I am dazzled by gear and distracted by shiny things, so you can imagine that I took to fishing like a fish to water. I could spend an hour just watching the precise mechanism of a spinning reel methodically wind line onto its spool like a spider retracting a web.
I could stomach weaving a worm or leech onto a hook, but I never could bring myself to spear a minnow. Minnows have eyes, and a little Mr. Bill-shaped mouth.
As a little boy, it didn’t bother me to catch fish in the Kearney Canal, which was a ditch. Harold and I would spend summer days crawling among the concrete chunks that buttressed the shoreline, eating cold beans out of a can and learning to lie. Carp would try to eat whatever garbage floated to the bottom, sucking crud off of miscellaneous junk that we, or generations of boys before us, thought would be hilarious to throw into the water. Amid that gunk, a worm looks good.
At some point, someone presented me with the notion of “catch-and-release.” It is supposed to be more humane and sporting, but I still pierced the fish’s lip with a rusty hook. I just no longer did it for a reason.
I imagined an alien landing on Earth, hooking me by the lip and dragging me kicking and screaming into his terrifying, suffocating spaceship, then saying “Just kidding!” and turning me loose. The trouble with fishing is that once I start thinking, I ruin it.
Art, my former father-in-law, had a cabin in Minnesota, where we’d vacation for a week each summer. It was understood that I was to fish with Art every night. I’d bathe in DEET, pick out a pole from his formidable array lined up like épées along the porch, and march dutifully to his 1950’s-era pontoon boat. The deck was carpeted with AstroTurf and her frame made roughly of steel that had been brushed royal blue. It looked like a floating football stadium, and was about as nimble. We’d cast off at 8pm, and the mosquitoes would clock in around 9.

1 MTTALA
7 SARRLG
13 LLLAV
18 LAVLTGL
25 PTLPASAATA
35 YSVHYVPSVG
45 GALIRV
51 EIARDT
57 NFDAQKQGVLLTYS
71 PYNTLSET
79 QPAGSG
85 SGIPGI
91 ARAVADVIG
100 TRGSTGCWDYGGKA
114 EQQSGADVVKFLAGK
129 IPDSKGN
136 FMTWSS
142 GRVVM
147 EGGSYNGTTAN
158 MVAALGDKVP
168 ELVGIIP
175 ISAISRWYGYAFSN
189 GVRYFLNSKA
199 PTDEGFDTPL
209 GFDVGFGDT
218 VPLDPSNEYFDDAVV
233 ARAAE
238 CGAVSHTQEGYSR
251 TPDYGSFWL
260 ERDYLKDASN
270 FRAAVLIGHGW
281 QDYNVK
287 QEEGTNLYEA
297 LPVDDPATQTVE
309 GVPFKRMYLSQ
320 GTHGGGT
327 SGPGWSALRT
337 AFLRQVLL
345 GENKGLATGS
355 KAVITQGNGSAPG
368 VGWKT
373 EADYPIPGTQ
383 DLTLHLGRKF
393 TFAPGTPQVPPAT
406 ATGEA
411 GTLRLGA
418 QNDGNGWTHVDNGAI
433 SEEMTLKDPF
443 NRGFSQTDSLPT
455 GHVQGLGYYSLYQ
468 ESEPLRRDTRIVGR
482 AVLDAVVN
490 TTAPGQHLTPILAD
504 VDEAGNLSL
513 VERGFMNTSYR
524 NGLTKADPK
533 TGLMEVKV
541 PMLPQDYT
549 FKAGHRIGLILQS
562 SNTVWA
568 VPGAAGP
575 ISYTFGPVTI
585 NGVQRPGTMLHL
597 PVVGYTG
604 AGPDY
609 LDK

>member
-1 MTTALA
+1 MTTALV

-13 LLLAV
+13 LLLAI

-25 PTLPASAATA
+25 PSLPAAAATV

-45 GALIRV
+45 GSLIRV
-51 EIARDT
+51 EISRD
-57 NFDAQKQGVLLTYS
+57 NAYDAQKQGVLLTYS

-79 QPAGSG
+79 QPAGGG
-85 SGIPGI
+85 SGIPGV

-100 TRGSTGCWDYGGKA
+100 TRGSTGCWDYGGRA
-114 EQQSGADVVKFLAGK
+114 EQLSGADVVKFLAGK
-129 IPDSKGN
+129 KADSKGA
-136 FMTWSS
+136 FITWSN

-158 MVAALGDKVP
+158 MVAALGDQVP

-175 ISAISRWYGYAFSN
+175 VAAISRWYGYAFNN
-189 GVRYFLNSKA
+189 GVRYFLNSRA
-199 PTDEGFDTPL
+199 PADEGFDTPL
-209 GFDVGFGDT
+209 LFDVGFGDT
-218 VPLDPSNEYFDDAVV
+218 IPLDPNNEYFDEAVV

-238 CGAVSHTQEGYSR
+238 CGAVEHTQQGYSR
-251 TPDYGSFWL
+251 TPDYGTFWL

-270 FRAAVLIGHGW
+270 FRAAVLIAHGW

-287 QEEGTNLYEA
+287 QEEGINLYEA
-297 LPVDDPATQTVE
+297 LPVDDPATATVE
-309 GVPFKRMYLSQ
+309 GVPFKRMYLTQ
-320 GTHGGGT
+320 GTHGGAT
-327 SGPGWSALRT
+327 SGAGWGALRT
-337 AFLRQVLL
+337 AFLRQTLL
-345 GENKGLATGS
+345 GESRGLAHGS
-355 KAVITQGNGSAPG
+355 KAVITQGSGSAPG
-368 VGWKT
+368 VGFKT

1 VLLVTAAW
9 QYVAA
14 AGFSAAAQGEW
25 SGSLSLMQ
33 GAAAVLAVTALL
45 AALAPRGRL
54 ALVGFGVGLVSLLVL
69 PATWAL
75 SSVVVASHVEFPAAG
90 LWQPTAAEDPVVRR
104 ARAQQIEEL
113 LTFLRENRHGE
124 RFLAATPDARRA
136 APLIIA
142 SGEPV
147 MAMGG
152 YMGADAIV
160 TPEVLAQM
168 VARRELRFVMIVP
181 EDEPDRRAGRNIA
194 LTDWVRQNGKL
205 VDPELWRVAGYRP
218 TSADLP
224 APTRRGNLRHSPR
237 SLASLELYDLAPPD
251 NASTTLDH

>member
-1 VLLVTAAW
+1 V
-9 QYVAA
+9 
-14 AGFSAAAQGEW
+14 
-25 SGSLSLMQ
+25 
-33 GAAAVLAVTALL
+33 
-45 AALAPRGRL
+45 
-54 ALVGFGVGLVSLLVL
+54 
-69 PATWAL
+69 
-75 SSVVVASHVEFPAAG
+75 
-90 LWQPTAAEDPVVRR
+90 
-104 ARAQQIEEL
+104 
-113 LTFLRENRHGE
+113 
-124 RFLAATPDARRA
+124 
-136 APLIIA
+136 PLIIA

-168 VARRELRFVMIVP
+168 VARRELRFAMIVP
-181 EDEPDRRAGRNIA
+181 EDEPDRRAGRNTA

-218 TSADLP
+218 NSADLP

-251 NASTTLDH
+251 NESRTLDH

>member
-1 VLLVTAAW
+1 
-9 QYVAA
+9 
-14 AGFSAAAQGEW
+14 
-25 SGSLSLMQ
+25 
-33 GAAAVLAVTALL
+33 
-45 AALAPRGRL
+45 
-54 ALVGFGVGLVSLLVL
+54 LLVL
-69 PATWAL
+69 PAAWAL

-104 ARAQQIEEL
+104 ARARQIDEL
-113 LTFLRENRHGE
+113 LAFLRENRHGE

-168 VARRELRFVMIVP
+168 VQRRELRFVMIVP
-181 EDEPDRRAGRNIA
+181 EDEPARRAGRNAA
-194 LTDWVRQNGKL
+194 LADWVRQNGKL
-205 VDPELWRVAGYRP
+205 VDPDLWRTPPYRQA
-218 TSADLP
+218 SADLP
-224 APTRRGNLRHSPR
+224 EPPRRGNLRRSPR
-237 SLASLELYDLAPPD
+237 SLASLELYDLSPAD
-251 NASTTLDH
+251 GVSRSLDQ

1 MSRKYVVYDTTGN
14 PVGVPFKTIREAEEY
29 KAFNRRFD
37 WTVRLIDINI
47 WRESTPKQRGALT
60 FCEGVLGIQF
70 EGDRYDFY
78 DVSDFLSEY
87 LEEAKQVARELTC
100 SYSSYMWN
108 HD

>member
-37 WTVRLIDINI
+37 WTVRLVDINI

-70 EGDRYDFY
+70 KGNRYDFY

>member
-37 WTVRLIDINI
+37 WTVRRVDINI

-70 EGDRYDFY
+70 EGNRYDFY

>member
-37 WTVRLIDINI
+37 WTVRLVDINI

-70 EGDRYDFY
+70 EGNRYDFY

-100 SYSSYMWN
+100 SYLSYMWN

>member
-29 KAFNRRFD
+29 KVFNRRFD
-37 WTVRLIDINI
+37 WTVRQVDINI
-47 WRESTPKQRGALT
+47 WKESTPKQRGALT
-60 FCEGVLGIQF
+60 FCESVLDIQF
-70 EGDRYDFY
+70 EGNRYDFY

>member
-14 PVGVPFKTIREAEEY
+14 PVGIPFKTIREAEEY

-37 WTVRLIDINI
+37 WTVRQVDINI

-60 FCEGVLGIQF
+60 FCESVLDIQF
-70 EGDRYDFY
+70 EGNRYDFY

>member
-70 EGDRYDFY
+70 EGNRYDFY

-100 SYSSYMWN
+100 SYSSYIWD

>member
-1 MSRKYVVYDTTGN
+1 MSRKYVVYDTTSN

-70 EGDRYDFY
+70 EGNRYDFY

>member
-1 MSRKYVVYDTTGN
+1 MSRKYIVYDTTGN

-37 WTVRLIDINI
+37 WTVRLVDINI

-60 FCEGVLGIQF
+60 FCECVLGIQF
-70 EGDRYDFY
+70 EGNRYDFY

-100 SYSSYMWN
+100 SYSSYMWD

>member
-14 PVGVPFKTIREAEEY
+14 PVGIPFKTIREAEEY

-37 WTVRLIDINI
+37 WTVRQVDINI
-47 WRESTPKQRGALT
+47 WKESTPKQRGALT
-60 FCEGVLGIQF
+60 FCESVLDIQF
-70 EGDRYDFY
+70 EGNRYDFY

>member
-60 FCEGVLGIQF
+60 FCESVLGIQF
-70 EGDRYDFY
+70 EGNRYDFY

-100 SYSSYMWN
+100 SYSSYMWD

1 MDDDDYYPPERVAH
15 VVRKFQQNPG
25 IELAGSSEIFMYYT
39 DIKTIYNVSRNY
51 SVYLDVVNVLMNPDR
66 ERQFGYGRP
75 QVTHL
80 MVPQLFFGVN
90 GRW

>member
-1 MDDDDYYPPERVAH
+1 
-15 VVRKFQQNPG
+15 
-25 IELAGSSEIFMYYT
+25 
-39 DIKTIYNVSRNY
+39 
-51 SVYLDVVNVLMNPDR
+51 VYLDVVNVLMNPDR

We think Minnesotans are joking about their mosquitoes, but they are not. Minnesquitoes really do cast a shadow. At dusk they swarm you in such a thick cloud that they obscure light, and the drone of their wings sounds like suspense music from a horror film. Luckily the DEET I had marinated in was as repugnant to them as it was to me, or in seconds they’d have sucked me dry as a raisin.
I decided I liked fishing, I just didn’t like catching. Art would tell stories, and I’d nod and chuckle. Under the cover of darkness and behind the curtain of mosquitoes, I would skip baiting my hook. I’d simply enjoy the lazy repetition of casting and dragging my line through the water. Usually Art caught more fish than I did.
Art normally caught walleyes. It appears to me that all fish are wall-eyed. You never see one that is cross-eyed. One evening Art landed a wall-eyed pike. It fought viciously, which is to be respected, because pike have big, razor-sharp teeth. If you could train pike, they’d be great for making a julienne of potatoes. But you can’t train them, so they julienne whatever they want, like fingers.
“Pick him up by the eyes,” Art instructed. “It stuns ’em.”
I bet you could count on that stunning just about any animal, I thought. I grabbed a net. My brain went from fingers julienne to imagining an alien picking me up by the eyes.
As it happened, that was the last night of our vacation, so I didn’t go fishing again that summer. As it happened, I was divorced the next spring, so I didn’t go fishing again at all. But whenever I’m in a sporting goods store, I stop by the fishing section and admire the meticulously intricate spinning reels. My imagination may have ruined fishing for me, but it didn’t ruin the gear.